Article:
The Black-ish creator, who successfully negotiated an early exit from his longtime home at ABC Studios, has seen his interracial take on Bewitched rolled for next season at the Disney-owned broadcaster.
The reboot of the 1964-1972 ABC comedy was the last project Barris sold to ABC. The single-camera comedy about a blended family — a hardworking black single mother who happens to be a witch and winds up marrying a white mortal slacker — had a sizable pilot-production commitment. The project will now be rolled into ABC’s development for consideration for the 2020-21 broadcast season. Sources say the network is high on the project and wants to take its time and get the script right.
Barris co-wrote the script alongside Black-ish writer-producer Yamara Taylor. The comedy is a co-production between ABC Studios — Barris’ former home — and Sony Pictures TV, the latter of which owns the rights to Bewitched. The project falls under Barris’ now Netflix-based Khalabo Ink Society banner, which is overseen by former ABC head of comedy Jamila Hunter. Sony-based Davis Entertainment’s John Davis and John Fox (Blacklist) also exec produce alongside Taylor.
This is the latest hiccup for Sony’s attempts to revive Bewitched. The studio previously tried three times (at ABC, NBC and CBS) in the past decade to bring new life into the former Elizabeth Montgomery comedy. The title was rebooted as a feature in 2005 with Nicole Kidman and Will Ferrell, which bombed at the box office.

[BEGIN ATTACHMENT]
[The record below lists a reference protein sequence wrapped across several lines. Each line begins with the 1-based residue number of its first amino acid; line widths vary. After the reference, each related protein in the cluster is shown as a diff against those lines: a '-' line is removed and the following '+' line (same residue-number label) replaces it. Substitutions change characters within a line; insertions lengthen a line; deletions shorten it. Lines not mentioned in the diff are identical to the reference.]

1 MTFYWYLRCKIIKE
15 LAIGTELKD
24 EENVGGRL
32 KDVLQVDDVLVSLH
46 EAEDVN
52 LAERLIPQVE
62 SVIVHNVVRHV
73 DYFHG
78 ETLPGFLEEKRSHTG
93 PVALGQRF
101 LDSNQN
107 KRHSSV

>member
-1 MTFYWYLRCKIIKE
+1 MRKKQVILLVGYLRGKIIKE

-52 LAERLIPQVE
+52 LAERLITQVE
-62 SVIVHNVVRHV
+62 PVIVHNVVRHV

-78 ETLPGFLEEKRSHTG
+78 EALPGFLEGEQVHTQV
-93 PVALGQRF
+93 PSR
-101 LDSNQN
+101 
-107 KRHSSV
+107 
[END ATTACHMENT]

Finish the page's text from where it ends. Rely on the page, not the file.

For Barris, Bewitched is his latest (mis)adventure at ABC, for which he developed numerous pilots after breaking out with Peabody winner Black-ish. Of the scores of pilots he had picked up, only one — Black-ish spinoff Grown-ish — went forward and that was at ABC’s younger-skewing corporate sibling, Freeform. Bewitched is Barris’ first pass from new ABC Entertainment president Karey Burke, who under Freeform president Tom Ascheim picked up Grown-ish and Barris’ Besties before being promoted to replace Channing Dungey at the broadcast network.
This season, ABC has already ordered five comedy pilots — half as many as last year — as sources note the network is expected to reduce its overall orders.
Source: The Hollywood Reporter